Friday, December 22, 2006

Markets as Part of the Solution

The Foundation for Economic Education (FEE) publishes a daily email service with relevant stories from around the world. While not agreeing with everything it reports, I find little gems about the economic illiteracies of sections of rich world thinking.

Today’s FEE has one such gem:

“The best help for the poor is unrestricted market opportunity.
Nike Ends Labor Contract with Supplier Over Child Labor Concerns

"By severing its contract with Saga, Nike is likely to score moral points with its customers in the West. But it's also likely, observers agree, to sink Saga, a corporate giant that makes about 6 million of Pakistan's annual production of 40-million soccer balls. Saga estimates that as many as 20,000 families could be affected, since 70 percent of the local market relies on them for work." (Christian Science Monitor, Friday)


This kind of report always worries me. We want desperately to help the poor in the world to move from desperate poverty to opulence. We also have wage labour in our opulent economies much higher than in poor countries. Nike will ‘score moral points’ with the opulent families in rich countries for further reducing the living standards of thousands of already poor families in poor countries. But the rich folks won’t see that, except as famine victims when it’s too late to develop a market economy.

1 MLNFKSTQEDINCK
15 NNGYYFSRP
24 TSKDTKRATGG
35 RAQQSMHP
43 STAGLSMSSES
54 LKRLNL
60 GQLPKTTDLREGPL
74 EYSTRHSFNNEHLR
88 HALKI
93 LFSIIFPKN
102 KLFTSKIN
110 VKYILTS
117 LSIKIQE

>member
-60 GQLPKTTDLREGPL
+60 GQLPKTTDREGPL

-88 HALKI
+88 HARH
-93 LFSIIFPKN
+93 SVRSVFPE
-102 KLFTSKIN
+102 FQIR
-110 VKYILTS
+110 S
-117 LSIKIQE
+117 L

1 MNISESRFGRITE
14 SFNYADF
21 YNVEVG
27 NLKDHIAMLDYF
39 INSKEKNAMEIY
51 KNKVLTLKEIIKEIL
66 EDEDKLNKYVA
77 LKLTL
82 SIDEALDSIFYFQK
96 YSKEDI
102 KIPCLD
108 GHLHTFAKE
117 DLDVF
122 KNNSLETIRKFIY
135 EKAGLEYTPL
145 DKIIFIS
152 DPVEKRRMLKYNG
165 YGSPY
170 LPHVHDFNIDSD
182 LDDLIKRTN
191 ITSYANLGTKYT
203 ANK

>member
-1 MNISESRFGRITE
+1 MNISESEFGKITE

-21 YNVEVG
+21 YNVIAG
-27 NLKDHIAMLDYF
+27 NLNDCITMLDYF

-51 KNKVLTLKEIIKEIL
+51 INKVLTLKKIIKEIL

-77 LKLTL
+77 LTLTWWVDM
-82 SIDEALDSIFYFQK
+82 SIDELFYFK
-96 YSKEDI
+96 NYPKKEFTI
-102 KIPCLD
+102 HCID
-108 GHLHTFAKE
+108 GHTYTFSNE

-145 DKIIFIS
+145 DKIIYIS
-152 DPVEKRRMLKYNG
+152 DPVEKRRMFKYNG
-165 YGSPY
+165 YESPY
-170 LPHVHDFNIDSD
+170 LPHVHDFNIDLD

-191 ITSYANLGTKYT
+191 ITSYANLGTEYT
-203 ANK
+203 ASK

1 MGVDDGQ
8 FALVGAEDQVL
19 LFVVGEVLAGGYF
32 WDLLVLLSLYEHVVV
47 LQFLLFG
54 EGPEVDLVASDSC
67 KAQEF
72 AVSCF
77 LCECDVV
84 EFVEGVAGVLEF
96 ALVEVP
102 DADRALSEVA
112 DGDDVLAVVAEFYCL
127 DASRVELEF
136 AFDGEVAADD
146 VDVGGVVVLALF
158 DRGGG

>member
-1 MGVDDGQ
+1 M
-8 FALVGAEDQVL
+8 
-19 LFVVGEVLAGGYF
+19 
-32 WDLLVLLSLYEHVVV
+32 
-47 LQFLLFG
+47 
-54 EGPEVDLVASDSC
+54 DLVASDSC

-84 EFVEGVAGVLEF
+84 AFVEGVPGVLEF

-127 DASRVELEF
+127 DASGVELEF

Development takes time. Markets are a long-term fix. Poverty is the consequence of a lack of markets. Smith expressed this clearly when he wrote about the income of the common labourer in the 18th century being higher than the income of labourers in the 17th century around the time of Charles II’s restoration, which were higher than the time of William the Conqueror in the 12th century, which, in turn, were higher than at the time when Caesar ‘visited’ Britain in 54 BC.

With globalisation we are not talking about it taking centuries to raise world living standards, but nor are we talking about decades. World markets are spreading fast enough to raise the incomes of 20,000 Pakistani families by the second or third generations. Interrupting economic growth is not part of the process.

If the ‘moral’ urge in rich, protectionist countries is to undertake development in poor countries as fast as possible, the energies of the rich moralists should be directed at reducing protectionist barriers against agricultural and manufacturing produce of the poor countries.

Nike is not part of the problem; it is part of the solution. So those with heavy moral boots should tread carefully. They could start, for example, by lifting tariffs on footwear, underwear, and such like from poor countries, which would do much to expand production facilities in poor countries and by increasing demand for labour, raise their wages and allow them to keep their jobs.

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